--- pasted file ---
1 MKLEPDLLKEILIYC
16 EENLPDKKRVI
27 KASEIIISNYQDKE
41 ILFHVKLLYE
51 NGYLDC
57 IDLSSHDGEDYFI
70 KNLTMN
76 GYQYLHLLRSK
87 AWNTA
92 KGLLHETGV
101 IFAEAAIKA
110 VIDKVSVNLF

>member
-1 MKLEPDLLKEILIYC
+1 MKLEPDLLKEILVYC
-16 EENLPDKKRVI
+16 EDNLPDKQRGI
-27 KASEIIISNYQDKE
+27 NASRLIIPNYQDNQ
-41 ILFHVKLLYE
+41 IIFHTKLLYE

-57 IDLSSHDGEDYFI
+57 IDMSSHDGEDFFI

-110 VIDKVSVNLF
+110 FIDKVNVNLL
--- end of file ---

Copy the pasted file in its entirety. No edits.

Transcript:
1 MKLEPDLLKEILIYC
16 EENLPDKKRVI
27 KASEIIISNYQDKE
41 ILFHVKLLYE
51 NGYLDC
57 IDLSSHDGEDYFI
70 KNLTMN
76 GYQYLHLLRSK
87 AWNTA
92 KGLLHETGV
101 IFAEAAIKA
110 VIDKVSVNLF

>member
-1 MKLEPDLLKEILIYC
+1 MKLEPDLLKEILVYC
-16 EENLPDKKRVI
+16 EDNLPDKQRGI
-27 KASEIIISNYQDKE
+27 NASRLIIPNYQDNQ
-41 ILFHVKLLYE
+41 IIFHTKLLYE

-57 IDLSSHDGEDYFI
+57 IDMSSHDGEDFFI

-110 VIDKVSVNLF
+110 FIDKVNVNLL